The vaccination issue has become increasingly controversial the last several years. For this reflection, I’ve accumulated the following sources:
- Article, The Washington Post, http://wapo.st/1BW7zHT
- Blog, Sam Watson Writes, http://bit.ly/1zBW2iH
- Broadcast Media, TimesVideo (The New York Times), http://nyti.ms/1EHNg7c
- Twitter, @rj4gui4r, http://bit.ly/1EHNhbg
- Flickr, Eleventh Earl, http://bit.ly/1Dgvu9l
Examination reveals brevity to be the most pointed difference among these platform approaches to the vaccination issue, the other being their varying degrees of formality. While the Washington Post article is more lengthy and formal, as is the New York Times video, the tweet and flickr photo are much more brief, and casual–and in their way, laughing at anti-vaxxer sentiment. This is exactly what readers expect, though. Tweets are meant to be short and to the point, while news outlet articles are expected to expound upon the issues. Blog articles have the wonderful choice of catering to either of these extremes. They can be short, long, formal, casual; they cater to the whims of the writer, and are often more personal. Flickr, of course, is a photo-sharing site; our rampant use of memes has flooded them everywhere, in addition to personal photos.
Intended audiences for each of these platforms differ as well as overlap in places. The lengthier stories, such as the Post article and the Times video are meant for those individuals with the time and attention spans to consume them; those individuals really interested in the issue at hand want more details. Headline readers would prefer the tweet or the flickr meme. In this case the blog would also be appropriate for the headline reader, but it would just as easily be an interest for the former group–provided the source is trustworthy.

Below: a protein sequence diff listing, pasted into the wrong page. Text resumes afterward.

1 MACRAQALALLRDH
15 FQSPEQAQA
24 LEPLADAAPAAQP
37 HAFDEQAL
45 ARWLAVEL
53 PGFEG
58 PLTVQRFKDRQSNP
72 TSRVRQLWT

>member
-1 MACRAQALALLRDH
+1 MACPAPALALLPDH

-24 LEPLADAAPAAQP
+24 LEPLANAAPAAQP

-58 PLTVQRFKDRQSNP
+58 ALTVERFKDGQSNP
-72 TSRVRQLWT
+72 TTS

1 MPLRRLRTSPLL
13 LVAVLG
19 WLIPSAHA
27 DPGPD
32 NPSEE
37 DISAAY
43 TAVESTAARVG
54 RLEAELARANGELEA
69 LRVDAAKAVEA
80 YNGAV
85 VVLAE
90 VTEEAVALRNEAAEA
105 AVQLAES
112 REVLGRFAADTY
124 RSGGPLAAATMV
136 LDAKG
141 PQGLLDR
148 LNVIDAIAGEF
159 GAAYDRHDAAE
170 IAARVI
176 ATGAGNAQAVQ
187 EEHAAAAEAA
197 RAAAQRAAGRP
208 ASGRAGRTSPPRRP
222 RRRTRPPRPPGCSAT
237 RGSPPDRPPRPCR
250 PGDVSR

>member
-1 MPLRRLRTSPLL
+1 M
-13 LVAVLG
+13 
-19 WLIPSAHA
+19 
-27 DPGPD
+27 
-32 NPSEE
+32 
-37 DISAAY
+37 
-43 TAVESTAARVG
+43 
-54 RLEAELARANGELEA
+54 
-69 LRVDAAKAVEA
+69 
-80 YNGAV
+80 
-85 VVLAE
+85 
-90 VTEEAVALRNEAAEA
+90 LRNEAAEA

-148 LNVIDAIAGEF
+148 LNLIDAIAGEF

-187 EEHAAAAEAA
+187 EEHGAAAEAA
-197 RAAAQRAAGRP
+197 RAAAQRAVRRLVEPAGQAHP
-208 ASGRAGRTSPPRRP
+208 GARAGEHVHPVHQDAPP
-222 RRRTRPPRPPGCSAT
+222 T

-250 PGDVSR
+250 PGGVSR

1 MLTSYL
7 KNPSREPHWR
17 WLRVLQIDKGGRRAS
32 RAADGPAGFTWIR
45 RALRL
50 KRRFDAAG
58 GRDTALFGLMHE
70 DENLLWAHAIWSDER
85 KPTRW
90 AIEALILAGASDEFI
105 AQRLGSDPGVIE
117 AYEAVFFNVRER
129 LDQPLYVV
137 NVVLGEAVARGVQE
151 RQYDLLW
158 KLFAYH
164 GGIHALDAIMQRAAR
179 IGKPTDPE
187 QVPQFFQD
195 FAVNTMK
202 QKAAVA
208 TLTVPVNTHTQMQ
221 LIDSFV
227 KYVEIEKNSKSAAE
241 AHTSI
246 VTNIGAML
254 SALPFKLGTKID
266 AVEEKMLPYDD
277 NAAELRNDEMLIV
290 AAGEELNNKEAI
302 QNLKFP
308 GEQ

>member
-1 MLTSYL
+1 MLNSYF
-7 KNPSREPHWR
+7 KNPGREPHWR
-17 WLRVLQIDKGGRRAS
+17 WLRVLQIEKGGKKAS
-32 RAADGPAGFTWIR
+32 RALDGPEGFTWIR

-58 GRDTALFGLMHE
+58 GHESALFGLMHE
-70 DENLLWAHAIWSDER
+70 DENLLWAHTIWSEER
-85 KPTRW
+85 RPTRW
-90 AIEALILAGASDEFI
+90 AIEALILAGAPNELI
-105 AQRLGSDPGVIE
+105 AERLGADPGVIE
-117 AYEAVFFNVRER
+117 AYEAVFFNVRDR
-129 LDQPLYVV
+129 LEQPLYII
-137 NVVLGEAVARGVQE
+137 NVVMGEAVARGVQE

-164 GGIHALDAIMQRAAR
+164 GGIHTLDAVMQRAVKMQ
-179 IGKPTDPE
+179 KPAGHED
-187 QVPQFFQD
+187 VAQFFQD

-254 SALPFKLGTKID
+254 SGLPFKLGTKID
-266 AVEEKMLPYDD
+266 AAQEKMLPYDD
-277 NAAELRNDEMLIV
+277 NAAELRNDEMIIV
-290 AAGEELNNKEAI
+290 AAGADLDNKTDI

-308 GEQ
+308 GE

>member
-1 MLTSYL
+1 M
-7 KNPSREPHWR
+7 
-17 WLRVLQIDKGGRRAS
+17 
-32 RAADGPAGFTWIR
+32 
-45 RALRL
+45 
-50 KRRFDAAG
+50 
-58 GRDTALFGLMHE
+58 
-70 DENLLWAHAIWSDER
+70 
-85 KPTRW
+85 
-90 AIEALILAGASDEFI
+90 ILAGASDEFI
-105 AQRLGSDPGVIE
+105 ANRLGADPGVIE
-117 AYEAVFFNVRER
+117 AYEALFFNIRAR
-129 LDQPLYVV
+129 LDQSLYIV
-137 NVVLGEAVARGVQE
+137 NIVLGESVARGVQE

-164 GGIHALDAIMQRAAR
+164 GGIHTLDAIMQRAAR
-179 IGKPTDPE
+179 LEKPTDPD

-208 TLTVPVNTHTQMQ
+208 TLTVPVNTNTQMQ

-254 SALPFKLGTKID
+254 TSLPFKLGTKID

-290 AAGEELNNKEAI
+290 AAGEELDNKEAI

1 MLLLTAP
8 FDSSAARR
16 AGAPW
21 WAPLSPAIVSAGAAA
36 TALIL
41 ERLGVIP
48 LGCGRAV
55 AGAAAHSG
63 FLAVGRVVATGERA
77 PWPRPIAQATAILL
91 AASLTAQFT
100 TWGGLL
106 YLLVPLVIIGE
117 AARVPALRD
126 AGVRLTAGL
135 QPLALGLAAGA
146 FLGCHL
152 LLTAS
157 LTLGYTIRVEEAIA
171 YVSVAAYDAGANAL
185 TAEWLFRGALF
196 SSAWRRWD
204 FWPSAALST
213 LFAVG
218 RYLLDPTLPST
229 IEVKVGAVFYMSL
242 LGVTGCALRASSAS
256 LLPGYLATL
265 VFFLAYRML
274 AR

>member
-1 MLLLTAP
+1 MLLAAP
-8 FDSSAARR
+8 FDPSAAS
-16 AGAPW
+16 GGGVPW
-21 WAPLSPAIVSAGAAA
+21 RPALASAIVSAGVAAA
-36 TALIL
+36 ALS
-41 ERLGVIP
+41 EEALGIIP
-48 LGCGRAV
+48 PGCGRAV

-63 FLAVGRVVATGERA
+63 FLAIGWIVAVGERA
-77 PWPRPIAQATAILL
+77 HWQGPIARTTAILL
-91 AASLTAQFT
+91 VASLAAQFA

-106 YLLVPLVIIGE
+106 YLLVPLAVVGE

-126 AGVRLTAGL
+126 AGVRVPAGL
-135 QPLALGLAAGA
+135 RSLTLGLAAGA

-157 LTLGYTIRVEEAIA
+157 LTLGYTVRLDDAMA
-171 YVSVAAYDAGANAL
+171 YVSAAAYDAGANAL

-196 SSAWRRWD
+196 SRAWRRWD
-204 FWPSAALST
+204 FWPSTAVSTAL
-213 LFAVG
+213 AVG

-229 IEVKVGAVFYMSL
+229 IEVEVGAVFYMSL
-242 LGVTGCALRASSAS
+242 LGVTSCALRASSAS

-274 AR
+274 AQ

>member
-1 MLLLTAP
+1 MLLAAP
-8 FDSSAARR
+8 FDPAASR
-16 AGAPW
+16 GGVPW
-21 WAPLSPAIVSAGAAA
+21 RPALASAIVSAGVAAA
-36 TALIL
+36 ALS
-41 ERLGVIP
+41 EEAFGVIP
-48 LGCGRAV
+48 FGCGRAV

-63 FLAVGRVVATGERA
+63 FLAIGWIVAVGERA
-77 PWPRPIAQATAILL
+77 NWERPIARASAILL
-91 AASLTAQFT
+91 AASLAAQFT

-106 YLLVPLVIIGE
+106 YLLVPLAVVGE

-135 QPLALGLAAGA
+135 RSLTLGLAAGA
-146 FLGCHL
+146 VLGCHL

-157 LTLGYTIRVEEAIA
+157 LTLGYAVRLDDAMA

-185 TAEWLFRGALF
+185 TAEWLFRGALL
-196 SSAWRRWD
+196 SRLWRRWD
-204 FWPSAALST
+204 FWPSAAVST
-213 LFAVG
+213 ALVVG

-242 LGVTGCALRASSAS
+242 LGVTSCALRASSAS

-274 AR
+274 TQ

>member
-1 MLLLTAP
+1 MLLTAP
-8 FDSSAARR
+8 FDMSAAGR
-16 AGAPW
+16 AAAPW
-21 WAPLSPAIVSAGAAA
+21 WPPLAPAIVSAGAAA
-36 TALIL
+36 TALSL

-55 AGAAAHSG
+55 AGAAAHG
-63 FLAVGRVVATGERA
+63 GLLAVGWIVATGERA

Blogs aren’t generally thought to be the best place to get the news; they often come with a personal bias, unlike the stereotype that accompanies news corporations like the Post and the Times. Even they, however, may put a political spin on their coverage; it’s just not as easy to pick out when your preconceived notions are telling you they are unbiased.
The Post article and the Times video were produced by professionals, while the blog, tweet and flickr post were cast by laymen. Even so, the latter group still punches through with valid arguments, it becomes easier to get their pro-vaccination message across in a smaller space with humor and sarcasm. The Post and the Times necessitate objectivity if they want to be professionals taken seriously. The general message across all these posts and articles is that vaccinations=good, anti-vaxxer=ridiculous, though we also see a one size does not fit all sentiment therein as well.
My favorite posts among these are the flickr meme and the tweet. They are brief, to the point, and pack a powerful punch aimed at anti-vaxxers. These are perfect for those of our society who are decided on the issue. They unite us against our opposition: conspiracy-riddled parents who don’t understand the scientific method. I greatly appreciate the Times video as well; it is a wonderful, objective look at the vaccination issue, and is a perfect argument against the anti-vaxxer population.
NOTE: Cartoon from http://www.marriedtothesea.com/index.php?date=120412